The majority of research has focused upon the etiology of physical aggression, as opposed to relational/social/indirect aggression. The etiology of physical aggression is complex, with theories emanating from both social and natural sciences. While several theories explain the development of aggression, most researchers agree that aggressive behavior is multidetermined, that it begins early in one's life, and can be explained in part by the theories discussed in the following sections.
While most research on the role of genetics and the heritability of aggression has ruled out the idea of an aggressive gene (Coie & Dodge, 1998), it is currently thought that one might inherit the biological vulnerability for being aggressive. The current hypothesis is that one's biological/physiological vulnerability (i.e., genotype) may interact with environmental and psychological stressors to cause one to act in aggressive ways (i.e., phenotype).
Aspects of brain functioning have also been linked to aggressive behavior. Quay (1993) hypothesized that aggressive behavior is the result of an imbalance between the different brain systems that are responsible for controlling behavior. Quay posits that aggressive behaviors result when the reward system (REW) of the brain is dominant over the behavioral inhibition system (BIS). The REW causes a person to "go" while the BIS stops behavioral responding. Each system is controlled by different neurotransmitters; dopamine has been linked to REW, whereas ascending nora-drenergic fibers have been associated with BIS.
In addition to neurotransmitters, neuroanatomy as a whole has been linked to the development of aggressive behavior. While there is some research suggesting that different areas of the frontal lobe may contribute to emotional, impulsive, and angry outbursts, it is not clear if frontal lobe dysfunction causes violence or vice versa. Other studies have suggested that dysfunction in the left hemisphere is related to violence. Researchers in this area are also testing theories that cortical underarousal is linked to violence, mediated by sensation-seeking behaviors. Finally, sex hormones such as testosterone have also been implicated in aggressive behavior.
One of the most widely discussed theories of aggressive behavior is Albert Bandura's (1973) social learning theory. According to this theory, children develop repertoires of aggressive behavior by observing and/or imitating aggressive models (e.g., family members and television). Early research conducted by Bandura demonstrated that preschoolers imitated an adult female's aggressive actions toward an inflatable Bobo doll that was decorated as a clown.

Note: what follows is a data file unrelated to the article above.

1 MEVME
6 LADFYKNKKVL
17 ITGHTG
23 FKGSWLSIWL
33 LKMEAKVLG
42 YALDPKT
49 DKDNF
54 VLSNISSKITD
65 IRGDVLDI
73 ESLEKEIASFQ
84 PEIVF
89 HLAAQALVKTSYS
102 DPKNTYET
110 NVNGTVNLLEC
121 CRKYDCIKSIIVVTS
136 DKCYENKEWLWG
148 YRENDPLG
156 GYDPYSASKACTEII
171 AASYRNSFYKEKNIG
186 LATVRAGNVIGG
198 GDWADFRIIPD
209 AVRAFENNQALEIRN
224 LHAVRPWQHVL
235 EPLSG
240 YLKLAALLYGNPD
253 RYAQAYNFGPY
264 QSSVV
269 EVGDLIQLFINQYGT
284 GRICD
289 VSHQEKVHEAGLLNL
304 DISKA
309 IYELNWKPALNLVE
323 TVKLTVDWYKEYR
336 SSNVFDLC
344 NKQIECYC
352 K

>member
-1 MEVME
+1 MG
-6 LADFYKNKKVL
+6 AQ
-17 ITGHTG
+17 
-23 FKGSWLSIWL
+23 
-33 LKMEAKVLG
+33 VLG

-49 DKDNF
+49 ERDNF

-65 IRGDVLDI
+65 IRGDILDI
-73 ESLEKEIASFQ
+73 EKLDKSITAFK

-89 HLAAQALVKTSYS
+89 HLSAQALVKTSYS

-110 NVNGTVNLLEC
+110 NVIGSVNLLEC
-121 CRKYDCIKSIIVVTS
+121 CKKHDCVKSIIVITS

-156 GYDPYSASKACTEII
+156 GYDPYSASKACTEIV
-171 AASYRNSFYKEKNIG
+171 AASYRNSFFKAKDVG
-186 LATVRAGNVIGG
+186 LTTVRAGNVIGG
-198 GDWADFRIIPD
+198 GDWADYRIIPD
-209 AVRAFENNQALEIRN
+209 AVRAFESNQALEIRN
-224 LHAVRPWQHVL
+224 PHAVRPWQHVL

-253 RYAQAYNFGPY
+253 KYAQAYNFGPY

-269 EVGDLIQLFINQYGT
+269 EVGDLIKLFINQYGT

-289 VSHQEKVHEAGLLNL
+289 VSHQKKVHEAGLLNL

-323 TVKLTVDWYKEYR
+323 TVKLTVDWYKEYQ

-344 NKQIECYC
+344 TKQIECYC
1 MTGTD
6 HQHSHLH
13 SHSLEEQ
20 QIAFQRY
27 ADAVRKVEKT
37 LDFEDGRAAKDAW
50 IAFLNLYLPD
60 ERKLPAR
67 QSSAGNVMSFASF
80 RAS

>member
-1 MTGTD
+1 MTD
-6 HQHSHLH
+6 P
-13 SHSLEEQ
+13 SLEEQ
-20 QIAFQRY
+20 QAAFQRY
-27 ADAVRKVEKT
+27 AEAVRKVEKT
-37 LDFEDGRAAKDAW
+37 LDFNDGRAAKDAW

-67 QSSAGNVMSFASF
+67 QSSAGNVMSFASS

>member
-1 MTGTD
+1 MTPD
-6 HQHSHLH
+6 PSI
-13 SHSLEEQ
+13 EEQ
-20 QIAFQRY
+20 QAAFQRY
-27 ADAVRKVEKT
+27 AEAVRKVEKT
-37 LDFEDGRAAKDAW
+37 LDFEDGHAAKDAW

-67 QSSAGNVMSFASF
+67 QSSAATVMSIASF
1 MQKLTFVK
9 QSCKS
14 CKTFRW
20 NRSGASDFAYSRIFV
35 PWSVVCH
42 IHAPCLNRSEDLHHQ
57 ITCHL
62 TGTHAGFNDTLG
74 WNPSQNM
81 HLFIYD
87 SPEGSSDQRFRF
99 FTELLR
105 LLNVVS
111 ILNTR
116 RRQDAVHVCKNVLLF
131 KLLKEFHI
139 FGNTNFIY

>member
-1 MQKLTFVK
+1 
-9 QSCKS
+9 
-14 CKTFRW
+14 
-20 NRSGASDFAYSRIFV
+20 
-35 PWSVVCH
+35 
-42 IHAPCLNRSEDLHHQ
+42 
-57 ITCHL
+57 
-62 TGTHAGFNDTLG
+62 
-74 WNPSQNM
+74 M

Various social information processing models have also been advanced to explain the development and maintenance of aggressive behavior. These theories suggest that how a child processes a series of environmental cues affects whether he or she will behave in a socially appropriate or inappropriate manner. The sequential processing steps are:
1. Encoding relevant cues
2. Interpreting the cues in an accurate manner
3. Accessing potential behavioral responses to the interpreted cues
4. Evaluating and selecting potential responses
It is assumed that these steps happen quickly and at an unconscious level. Physically aggressive children are deficient in each processing step, which is thought to predispose them to react in an impulsive and aggressive manner as compared to their nonaggressive peers. Recent research also suggests that relationally aggressive children are deficient in their interpretation of social cues and in their response enactment decisions (steps 1 and 2). Research has not yet investigated whether relationally aggressive children have processing difficulties in the other three areas (steps 3 through 5).
In general, studies show that children born into disadvantaged backgrounds are likely to be aggressive later in life. More specifically, researchers find that associations between poverty and low self-esteem, difficulties in peer relationships, and overall adjustment influence later aggressive behavior. It is not clear if poverty has a direct influence on children's behavior, or if its effect is mediated by poverty's influence on a parent's emotional state and stress level.
Developmental psychology research demonstrates that witnessing violence or experiencing abuse and neglect may be related to later aggressive behavior in children. For example, a child's exposure to early abusive experiences may be related to later aggressive behavior; however, the link is not direct and may be mediated by other factors such as life stressors and television viewing. Factors such as prenatal drug exposure or contact with lead are also linked to aggressive behavior.
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